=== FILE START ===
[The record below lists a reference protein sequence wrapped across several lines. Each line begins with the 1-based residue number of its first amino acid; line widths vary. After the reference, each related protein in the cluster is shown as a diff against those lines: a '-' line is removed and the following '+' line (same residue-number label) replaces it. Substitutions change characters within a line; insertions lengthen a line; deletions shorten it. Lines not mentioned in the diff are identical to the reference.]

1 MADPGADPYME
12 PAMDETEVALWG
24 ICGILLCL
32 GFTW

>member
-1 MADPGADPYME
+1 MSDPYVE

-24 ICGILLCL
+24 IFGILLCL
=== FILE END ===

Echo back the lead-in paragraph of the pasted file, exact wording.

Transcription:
[The record below lists a reference protein sequence wrapped across several lines. Each line begins with the 1-based residue number of its first amino acid; line widths vary. After the reference, each related protein in the cluster is shown as a diff against those lines: a '-' line is removed and the following '+' line (same residue-number label) replaces it. Substitutions change characters within a line; insertions lengthen a line; deletions shorten it. Lines not mentioned in the diff are identical to the reference.]